You will also need to watch if you have electric water heating, an electric dryer or an electric stove (maybe 1 eye at a time).

Something in the 6500 watt range will run pretty much anything else you throw at it. If you have a well pump you might need to upsize a bit.
 
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Old 11-28-11, 05:21 AM
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I agree with Pendragon, $4k is a bit much for a puny generator. I would, for the money, go with a Generac 15k, propane/ng, automatic whole house generator. It runs it's own check cycle once a week to charge the battery and ensure things are running good. It starts automatically after 40 seconds of down time and shuts off after power is restored.
 
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Old 11-28-11, 06:00 AM
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If your looking for lower cost and a good package I like the briggs units. With transfer switch about $2200.

If you oversize the unit it will eat fuel. Size for what you really need. Try to do an accurate watt calculation.

Remember ts emergency power. Not a day at the Hilton. Food,water,heat..... A/C run a window unit in one room as a cool off room.

stratton 7 kw, generator, briggs, home, generator engine, 40301, automatic standby, generators,




Mike NJ
 
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Old 11-28-11, 11:05 AM
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You guys can do as you wish but I don't want to be thinking about all the money I saved on a generator when the voltage spikes and other transients from a cheap generator fries the control board in my furnace or worse, the ECM blower motor. I don't want to think about how much it will cost to replace the microwave oven that blows as a result of the "dirty" power. I don't want to be able to hear my generator from a half-block away. I don't want a generator that might, or might not start when I need it.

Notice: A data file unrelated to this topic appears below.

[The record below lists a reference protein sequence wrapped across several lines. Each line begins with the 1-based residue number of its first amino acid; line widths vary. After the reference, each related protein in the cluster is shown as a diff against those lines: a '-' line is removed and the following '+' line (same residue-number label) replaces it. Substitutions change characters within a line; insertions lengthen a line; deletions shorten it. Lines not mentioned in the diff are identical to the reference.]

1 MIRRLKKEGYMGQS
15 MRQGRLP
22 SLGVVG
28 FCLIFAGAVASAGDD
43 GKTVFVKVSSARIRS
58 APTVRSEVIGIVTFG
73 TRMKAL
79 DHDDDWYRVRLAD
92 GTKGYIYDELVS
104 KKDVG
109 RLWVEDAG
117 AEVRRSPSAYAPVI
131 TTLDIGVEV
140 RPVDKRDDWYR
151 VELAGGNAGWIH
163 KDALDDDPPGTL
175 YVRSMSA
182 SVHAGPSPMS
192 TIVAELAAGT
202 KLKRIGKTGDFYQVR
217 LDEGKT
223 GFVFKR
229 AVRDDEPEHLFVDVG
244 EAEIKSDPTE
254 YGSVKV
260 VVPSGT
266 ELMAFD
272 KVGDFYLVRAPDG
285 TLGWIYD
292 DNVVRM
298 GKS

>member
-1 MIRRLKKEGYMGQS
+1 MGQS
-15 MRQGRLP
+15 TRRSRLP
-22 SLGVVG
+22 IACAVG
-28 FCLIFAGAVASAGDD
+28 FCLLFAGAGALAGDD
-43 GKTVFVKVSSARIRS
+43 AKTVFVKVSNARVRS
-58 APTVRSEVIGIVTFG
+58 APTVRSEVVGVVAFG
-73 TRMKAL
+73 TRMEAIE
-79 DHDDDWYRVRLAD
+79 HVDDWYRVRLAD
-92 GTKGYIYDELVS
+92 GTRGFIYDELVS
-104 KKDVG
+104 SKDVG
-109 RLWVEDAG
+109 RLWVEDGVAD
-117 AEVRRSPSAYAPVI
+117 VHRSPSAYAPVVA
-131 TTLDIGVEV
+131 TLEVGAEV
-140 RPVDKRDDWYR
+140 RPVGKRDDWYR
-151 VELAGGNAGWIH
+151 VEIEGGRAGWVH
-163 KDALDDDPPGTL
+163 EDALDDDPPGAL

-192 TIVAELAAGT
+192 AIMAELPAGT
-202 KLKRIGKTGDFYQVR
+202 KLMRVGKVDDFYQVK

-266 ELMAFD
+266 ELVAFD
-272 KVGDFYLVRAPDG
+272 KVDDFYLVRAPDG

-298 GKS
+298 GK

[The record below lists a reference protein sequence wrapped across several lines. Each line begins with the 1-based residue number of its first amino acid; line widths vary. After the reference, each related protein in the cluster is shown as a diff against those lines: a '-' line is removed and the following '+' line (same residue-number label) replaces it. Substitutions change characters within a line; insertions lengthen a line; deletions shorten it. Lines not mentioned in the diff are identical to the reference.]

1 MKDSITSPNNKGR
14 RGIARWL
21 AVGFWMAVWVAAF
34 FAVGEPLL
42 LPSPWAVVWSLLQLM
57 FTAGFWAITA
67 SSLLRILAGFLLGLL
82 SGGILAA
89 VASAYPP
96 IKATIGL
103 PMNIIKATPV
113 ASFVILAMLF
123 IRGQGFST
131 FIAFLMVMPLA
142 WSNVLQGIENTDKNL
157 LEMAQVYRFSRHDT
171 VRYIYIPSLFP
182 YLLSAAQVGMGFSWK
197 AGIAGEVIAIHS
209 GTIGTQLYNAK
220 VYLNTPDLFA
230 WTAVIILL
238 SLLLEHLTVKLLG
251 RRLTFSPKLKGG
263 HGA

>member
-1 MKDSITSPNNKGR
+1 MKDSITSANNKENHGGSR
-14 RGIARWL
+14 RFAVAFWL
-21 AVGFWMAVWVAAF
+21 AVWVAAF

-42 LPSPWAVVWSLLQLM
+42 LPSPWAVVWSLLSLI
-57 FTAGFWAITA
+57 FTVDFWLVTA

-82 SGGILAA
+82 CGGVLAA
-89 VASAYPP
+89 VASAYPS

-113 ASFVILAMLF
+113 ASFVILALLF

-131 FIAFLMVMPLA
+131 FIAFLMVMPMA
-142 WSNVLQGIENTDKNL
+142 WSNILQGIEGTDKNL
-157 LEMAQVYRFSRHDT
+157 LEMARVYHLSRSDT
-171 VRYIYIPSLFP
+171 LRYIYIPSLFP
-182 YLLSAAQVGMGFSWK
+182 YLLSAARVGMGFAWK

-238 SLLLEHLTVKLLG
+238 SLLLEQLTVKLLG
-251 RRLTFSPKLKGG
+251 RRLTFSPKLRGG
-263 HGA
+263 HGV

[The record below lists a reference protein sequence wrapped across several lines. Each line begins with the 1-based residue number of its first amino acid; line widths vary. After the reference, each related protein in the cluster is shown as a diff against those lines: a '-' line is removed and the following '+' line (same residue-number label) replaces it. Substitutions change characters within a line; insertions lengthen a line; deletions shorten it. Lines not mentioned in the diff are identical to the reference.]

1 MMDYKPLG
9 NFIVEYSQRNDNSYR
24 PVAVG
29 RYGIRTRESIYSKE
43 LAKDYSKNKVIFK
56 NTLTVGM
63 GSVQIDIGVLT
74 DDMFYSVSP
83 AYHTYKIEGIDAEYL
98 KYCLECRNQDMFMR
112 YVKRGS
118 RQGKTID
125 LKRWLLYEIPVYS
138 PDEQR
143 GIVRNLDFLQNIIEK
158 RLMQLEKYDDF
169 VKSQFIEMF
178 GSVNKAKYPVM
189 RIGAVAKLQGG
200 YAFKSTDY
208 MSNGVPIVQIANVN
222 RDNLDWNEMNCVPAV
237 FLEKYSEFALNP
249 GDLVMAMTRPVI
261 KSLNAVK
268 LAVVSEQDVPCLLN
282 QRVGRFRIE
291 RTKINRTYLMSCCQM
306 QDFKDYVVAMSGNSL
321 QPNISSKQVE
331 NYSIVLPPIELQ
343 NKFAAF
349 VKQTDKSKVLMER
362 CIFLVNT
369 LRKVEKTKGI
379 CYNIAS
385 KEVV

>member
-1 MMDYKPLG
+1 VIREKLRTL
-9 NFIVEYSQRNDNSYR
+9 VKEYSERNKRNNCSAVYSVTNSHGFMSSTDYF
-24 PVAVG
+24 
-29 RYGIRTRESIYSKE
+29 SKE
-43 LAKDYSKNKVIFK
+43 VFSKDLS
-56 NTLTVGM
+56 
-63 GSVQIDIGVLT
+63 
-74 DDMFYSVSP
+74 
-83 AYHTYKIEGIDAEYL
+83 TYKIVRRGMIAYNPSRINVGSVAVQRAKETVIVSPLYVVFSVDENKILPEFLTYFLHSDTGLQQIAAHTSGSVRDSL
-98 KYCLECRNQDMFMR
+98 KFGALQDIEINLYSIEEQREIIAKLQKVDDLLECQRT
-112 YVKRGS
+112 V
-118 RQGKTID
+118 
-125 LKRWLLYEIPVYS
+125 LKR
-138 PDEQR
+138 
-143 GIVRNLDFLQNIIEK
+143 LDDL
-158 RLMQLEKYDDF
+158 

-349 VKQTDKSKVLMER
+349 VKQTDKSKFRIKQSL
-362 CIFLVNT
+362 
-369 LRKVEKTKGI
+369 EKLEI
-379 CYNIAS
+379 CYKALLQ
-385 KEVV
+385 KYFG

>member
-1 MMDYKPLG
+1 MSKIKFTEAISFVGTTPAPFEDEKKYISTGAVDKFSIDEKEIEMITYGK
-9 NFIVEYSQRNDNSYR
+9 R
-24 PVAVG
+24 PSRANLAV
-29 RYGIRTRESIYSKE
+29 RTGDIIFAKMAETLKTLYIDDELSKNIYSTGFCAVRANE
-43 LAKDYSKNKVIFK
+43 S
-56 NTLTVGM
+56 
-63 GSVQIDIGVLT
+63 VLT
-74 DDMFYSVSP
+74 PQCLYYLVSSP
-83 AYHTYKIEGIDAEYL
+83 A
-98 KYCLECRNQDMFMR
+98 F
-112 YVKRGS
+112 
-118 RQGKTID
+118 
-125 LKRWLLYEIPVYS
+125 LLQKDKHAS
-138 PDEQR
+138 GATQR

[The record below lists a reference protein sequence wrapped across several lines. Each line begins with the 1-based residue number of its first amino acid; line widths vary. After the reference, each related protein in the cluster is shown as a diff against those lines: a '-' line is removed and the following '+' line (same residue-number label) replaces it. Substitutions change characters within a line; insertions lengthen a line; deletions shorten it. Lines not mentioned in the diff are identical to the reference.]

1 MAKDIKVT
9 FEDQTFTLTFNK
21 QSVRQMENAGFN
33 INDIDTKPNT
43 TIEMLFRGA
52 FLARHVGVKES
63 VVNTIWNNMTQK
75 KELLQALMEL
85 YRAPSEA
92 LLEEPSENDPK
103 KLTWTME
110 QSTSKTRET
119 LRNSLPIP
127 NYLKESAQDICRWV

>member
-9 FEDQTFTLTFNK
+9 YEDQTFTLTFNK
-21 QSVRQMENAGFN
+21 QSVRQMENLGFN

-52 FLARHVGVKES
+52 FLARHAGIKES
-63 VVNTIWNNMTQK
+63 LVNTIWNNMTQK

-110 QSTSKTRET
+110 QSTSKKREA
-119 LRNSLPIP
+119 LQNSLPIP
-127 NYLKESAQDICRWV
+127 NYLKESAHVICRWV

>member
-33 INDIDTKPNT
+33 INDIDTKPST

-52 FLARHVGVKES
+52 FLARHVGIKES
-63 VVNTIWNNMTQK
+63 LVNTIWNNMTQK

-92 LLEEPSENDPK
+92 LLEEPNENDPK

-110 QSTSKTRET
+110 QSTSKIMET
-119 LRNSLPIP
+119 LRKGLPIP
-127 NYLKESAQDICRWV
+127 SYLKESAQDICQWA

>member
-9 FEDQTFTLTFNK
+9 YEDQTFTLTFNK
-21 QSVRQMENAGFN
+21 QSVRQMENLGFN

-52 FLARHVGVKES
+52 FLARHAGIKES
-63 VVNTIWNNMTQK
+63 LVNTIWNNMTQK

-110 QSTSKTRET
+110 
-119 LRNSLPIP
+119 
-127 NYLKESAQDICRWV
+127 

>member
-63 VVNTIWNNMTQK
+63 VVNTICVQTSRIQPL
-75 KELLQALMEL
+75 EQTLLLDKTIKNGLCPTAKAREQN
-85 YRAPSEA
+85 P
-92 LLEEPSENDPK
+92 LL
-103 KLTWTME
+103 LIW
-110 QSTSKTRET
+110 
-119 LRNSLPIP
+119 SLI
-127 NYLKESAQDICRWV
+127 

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Old 11-28-11, 06:12 PM
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Thank you all for the responses so far. Based on what I'm reading above, (and my own research) it seems like I need to decide between two options:

1) A smaller, portable generator that I connect to an installed transfer switch. Would this option still connect to the propane tank in my yard? Besides the Yamaha mentioned above, it looks like Honda is well regarded. If I were to go this route, is there another brand I should look at?

2) A permanently installed generator with automatic switch, always connected to the house and propane, that turns on by itself when the power goes out. I'm leaning towards this option despite the larger cost due to the fact that we lose power frequently for an hour or two here and there, as well as I don't think I would really use a portable generator for anything else.

Do the Generac generators have a good reputation? There's a dealer not too far from my house. I'll investigate the Briggs and Stratton one linked above as well.

Thanks again, these responses are very helpful.
 
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Old 11-28-11, 06:24 PM
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Generac is the most common ones I see around, although I have no experience with one. Seams like a turn key system.
 
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Old 11-28-11, 07:12 PM
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Do the Generac generators have a good reputation? There's a dealer not too far from my house.
I also have little experience with Generac home generators, but I do know Generac private labels for many other manufacturers such as Eaton, Honeywell and Siemens. From what I have heard, they are pretty reliable.
 
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Old 11-28-11, 07:55 PM
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1) A smaller, portable generator that I connect to an installed transfer switch. Would this option still connect to the propane tank in my yard? Besides the Yamaha mentioned above, it looks like Honda is well regarded. If I were to go this route, is there another brand I should look at?
The portable could connect to the existing propane tank, a connection to that tank would have to be installed.

Any gasoline engine can be easily converted to propane operation. Some conversions retain the option of using gasoline but doing it this way can decrease the output. Doing a gaseous fuel only conversion retains full power. Cost for a conversion is around $150 to $200 for parts, depending on several variables.